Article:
If you’d like to listen to Paremski for yourself, you can listen to yesterday’s program here.

Every Sunday at noon, From the Top confirms my decision not to pursue a music career because I hear the kids perform and talk about music with such a passionate obsession and drive that I did not have at that age.  They really are necessary characteristics for a musician to have in order to succeed in a music career — I think that’s probably also true for all artists, even writers…..



Exploring the Human Mind Through Characters in Fiction

Human behavior is an enduring mystery to me, and often that includes my own behavior.  After years of writing fiction, I realized that I explored the human mind and behavior through the writing, i.e. the characters I created.  Therefore, always in the back of my mind, I’m thinking about character motivation that drives thought and behavior and wondering what drives the motivations.  Character motivation provides the crucial momentum for any narrative, even nonfiction stories.

Photo courtesy of The Atlantic (thank you!)

Photo courtesy of The Atlantic (thank you!)

Last evening, I read a fascinating article in the May 2015 issue of The Atlantic about a man in Rio de Janeiro who “suffered” from pathological generosity.  How can being generous be pathological?  You’d be surprised.  I was.  This man had suffered a stroke that had damaged the part of his brain that restrained giving and set the part of his brain that governed generosity loose.  At the same time, his neurologist discovered, giving triggered the release of dopamine and lit up the pleasure and rewards areas of his brain.  The pleasure and happiness he felt when giving made it impossible for him to stop.  So, did it then become an addiction?  Can other things cause pathological generosity?  It turns out “yes” to both those questions.

This morning, I started thinking about what kind of character would develop pathological generosity.  The first one that comes to mind is Scrooge in Dickens’ A Christmas Carol.  He’s a candidate if ever there was one.  But a character could become too generous through guilt in a different way — what if a thief had a life-changing experience that turned him around and made him into a modern day Robin Hood?  Ben Thomas (Will Smith) in the movie Seven Pounds takes generosity to new heights as a result of the survivor’s guilt he feels.  I guess what I’m reaching for here is that it’s not enough to say a character is pathologically generous.  It’s important to show, in some way, the motivation behind it.  According to The Atlantic article, a person simply doesn’t have pathological generosity.  Something must have happened to the brain, or affected the brain like a drug or a mental illness, in order for the extreme of pathological generosity to occur.  So that makes me wonder, is it truly impossible, or is there some way that humans can be programmed to be extremely generous with no expectations for getting something back?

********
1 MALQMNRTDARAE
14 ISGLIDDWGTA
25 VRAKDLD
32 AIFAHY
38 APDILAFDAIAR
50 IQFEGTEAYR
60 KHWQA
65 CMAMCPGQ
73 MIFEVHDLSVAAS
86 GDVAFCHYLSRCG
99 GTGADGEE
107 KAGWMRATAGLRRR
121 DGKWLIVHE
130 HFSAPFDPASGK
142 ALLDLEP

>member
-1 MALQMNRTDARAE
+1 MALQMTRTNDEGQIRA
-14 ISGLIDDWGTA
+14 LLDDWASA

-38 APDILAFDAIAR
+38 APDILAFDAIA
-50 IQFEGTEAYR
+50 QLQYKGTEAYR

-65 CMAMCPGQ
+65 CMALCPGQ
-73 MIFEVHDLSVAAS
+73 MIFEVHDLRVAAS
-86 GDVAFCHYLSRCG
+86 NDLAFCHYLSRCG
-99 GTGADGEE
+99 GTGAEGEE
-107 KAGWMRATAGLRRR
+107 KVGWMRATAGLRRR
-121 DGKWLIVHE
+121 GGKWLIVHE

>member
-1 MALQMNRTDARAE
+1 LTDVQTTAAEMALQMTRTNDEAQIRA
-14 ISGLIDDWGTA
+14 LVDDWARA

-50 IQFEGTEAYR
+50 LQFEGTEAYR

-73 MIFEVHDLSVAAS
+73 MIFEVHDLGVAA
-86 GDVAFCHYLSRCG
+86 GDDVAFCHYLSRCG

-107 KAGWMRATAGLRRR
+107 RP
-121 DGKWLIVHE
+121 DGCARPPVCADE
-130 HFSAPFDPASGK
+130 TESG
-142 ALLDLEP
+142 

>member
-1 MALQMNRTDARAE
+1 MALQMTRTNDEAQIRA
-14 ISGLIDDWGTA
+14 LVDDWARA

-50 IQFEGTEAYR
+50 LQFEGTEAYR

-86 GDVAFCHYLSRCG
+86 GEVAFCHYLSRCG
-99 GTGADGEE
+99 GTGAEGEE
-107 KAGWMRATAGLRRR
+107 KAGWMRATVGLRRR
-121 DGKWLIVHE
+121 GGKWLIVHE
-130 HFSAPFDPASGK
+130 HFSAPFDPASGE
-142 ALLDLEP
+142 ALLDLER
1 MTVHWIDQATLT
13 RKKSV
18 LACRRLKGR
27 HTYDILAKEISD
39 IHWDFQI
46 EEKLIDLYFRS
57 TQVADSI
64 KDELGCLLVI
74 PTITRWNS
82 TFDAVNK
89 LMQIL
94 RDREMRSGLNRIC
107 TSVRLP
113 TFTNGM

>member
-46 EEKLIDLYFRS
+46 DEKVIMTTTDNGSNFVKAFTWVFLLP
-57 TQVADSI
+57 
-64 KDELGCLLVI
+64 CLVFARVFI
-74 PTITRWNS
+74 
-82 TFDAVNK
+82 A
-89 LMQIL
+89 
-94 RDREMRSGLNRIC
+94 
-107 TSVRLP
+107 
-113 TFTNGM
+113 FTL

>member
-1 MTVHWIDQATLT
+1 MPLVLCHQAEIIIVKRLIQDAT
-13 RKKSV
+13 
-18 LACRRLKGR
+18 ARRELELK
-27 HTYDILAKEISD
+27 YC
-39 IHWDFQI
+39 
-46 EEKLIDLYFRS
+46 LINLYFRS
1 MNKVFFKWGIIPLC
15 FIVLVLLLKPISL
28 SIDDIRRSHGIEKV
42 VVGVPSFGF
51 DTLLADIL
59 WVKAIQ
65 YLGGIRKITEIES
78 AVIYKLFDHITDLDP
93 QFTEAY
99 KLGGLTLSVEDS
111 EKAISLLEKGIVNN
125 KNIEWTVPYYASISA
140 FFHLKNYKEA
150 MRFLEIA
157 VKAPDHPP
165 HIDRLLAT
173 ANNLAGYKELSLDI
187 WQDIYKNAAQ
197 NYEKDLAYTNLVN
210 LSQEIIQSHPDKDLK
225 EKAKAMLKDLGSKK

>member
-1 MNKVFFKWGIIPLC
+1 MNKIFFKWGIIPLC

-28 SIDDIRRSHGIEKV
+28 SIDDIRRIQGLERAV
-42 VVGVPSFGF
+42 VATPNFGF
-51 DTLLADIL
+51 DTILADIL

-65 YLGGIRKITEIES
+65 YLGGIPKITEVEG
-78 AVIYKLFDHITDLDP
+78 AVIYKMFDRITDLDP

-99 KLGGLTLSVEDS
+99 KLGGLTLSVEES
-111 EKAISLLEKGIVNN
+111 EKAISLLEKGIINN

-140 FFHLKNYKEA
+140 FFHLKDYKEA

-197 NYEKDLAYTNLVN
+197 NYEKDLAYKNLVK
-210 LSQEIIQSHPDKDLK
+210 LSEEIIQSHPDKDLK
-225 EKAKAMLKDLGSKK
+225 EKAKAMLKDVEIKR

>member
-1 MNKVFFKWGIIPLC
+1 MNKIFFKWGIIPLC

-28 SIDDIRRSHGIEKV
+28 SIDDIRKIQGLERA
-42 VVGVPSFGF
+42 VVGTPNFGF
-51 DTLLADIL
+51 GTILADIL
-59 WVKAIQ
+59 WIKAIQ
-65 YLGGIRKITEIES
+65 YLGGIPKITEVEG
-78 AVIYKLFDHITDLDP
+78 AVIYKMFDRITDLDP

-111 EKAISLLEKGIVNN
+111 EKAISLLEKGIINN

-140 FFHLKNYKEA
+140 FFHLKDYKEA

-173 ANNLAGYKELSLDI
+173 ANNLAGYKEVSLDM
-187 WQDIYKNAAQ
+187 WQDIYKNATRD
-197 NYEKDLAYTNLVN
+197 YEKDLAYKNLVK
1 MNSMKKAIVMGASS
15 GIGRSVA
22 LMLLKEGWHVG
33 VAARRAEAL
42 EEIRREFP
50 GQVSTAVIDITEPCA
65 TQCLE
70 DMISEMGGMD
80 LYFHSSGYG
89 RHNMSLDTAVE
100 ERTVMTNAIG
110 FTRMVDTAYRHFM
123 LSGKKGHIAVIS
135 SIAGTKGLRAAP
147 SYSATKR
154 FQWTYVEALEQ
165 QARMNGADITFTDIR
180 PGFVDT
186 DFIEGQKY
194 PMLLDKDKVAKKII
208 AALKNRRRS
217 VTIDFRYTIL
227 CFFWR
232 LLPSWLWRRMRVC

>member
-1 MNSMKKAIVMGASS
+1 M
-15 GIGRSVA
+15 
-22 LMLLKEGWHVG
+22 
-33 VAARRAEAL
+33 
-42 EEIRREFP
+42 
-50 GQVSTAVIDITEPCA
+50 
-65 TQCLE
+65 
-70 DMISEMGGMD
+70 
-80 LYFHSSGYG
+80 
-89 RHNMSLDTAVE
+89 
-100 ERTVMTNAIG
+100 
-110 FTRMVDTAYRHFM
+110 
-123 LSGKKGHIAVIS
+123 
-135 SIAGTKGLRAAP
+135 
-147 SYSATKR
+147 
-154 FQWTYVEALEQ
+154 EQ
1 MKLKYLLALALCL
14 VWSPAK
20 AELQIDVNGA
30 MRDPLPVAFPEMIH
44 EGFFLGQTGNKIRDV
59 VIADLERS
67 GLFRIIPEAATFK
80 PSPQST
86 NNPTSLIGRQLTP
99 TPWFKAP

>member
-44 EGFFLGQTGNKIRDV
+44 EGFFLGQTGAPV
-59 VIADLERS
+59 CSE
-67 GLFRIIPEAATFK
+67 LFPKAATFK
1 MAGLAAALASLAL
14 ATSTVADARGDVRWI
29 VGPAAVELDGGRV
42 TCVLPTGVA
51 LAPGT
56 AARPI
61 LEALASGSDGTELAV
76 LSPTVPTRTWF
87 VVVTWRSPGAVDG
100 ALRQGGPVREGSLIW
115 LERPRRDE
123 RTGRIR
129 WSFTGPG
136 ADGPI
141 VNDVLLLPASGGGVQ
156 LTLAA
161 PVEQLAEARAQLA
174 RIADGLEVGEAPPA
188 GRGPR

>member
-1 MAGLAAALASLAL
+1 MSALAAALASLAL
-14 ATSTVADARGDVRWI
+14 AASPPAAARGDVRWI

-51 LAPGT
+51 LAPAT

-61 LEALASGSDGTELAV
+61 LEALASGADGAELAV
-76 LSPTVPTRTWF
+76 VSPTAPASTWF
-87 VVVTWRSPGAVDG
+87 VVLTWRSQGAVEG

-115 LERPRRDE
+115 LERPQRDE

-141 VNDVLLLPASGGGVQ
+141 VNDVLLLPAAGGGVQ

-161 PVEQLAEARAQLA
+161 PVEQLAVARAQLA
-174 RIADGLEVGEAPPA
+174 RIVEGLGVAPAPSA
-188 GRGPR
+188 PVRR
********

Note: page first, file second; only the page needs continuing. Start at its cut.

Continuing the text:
Every little bit helps.....

Every little bit helps…..

We think of generosity as being a constructive trait.  Generosity is a part of the glue that binds relationships and builds trust.  It is an important element in human society.  Combined with selflessness, it becomes the higher spiritual trait of altruism.  How interesting would a character be who was totally selfless and generous?  Would we trust that person or be suspicious of her?  Don’t we expect some behavior control even for generosity?  I’ve known people in my life who gave only when it benefited them in some way, not the recipients of their largesse.  These people were still seen as doing good and being generous — it was like their opportunistic impulses were beside the point in the final reckoning.  We see these people most often as villains in stories.

There is a destructive side to generosity.  The article about the man in Rio illustrated how his generosity tore apart his marriage, his extended family, and he lost his job.  Giving away to strangers what you need for yourself and your family would create problems for everyone.  So, humans possess impulse control located in the frontal lobes of the brain.  If those control areas have been damaged, as was true for the Brazilian man, there’s nothing stopping the generosity or telling the giver that he needs to take care of himself and his family first.  When generosity develops into an addiction, i.e. being addicted to the

Human brain pleasure centers lit up

Human brain pleasure centers lit up

pleasure and happiness that giving produces — all that dopamine being released in the brain — that can become a very destructive force in a person’s life.  So, it’s a good thing that we have frontal lobes exercising control over our behavior!